Bike Commute Numero Uno

By James Fallows

By Lizzy Bennett 


After I posted my bike commuting tips, several people have confessed that they'd love to ride but they can't; they're terrified. "Is it safe?" they ask. I remember telling the friend who finally convinced me to ride, "I just don't want to die." Being scared is good! It means you'll be cautious and aware (see tips # 2 and # 5 from the earlier post). As for safety, it's only as safe as you ride.

So how to make the maiden voyage? I suggest riding with a buddy: someone who knows the route and how to ride it. That way you focus entirely on following that friend and tune everything else out. A bonus in following is that you'll naturally pick up tricks of the trade, like never snuggling up to parked cars and maintaining utmost respect for rail tracks and expecting drivers to lose their minds in the rain.

I chose to go solo on my first ride to work - an army of one! I ended up on a four lane road headed toward a freeway on-ramp and was rather traumatized. I consulted the San Francisco bike map - Google biking directions are quite good - more closely before riding home and it was smoother sailing from there. But an escort would have been nice.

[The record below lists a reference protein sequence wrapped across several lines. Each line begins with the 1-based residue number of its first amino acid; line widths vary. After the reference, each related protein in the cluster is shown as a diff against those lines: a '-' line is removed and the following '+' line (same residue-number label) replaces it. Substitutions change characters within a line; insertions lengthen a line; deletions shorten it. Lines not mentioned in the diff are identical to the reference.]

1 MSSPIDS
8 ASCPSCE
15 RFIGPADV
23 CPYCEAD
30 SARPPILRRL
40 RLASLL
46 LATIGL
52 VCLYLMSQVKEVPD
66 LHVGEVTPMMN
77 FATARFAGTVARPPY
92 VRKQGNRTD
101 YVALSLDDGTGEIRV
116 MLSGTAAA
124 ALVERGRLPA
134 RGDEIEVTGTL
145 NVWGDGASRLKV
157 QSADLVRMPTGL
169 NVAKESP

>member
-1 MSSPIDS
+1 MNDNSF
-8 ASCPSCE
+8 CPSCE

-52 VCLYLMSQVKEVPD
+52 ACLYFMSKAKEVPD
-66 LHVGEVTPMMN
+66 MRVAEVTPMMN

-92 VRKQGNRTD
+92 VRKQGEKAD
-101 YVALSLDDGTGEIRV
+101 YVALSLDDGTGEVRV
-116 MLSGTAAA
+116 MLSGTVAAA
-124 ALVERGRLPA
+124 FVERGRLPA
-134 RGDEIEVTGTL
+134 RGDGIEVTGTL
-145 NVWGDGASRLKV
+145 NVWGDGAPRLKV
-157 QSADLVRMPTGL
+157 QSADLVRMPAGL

Bikers tend to be so stoked to see other bikers, so you should have no problem finding a buddy. Many cities have pro-cycling organizations - San Francisco Bicycle Coalition, New York Bicycling Coalition - that provide education and training on how to ride your city. And car-free events in neighborhoods and parks an a great opportunity to get comfortable on a bike.

In this case, the first time really is the hardest. But if you can get over the hump, you'll be liberated from parking tolls, gridlock and road rage. And according to our word cloud, freedom, exercise and health will pop to the top of your list.

To help you get comfortable with the idea of riding to work, I filmed my ride yesterday. Warning: I filmed it with a GoPro cam on my helmet so it's a little shaky. Enjoy the view!



Lizzy Bennett is online marketing manager for Timbuk2 Design in San Francisco.

This article available online at:

http://www.theatlantic.com/national/archive/2011/02/bike-commute-numero-uno/71111/